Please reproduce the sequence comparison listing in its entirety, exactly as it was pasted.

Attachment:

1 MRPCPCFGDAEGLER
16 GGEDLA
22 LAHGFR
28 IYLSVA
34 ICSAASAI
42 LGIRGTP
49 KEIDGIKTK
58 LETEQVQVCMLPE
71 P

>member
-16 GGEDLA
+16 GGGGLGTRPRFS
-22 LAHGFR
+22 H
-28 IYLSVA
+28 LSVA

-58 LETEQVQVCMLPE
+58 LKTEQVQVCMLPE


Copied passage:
1 MRPCPCFGDAEGLER
16 GGEDLA
22 LAHGFR
28 IYLSVA
34 ICSAASAI
42 LGIRGTP
49 KEIDGIKTK
58 LETEQVQVCMLPE
71 P

>member
-16 GGEDLA
+16 GGGGLGTRPRFS
-22 LAHGFR
+22 H
-28 IYLSVA
+28 LSVA

-58 LETEQVQVCMLPE
+58 LKTEQVQVCMLPE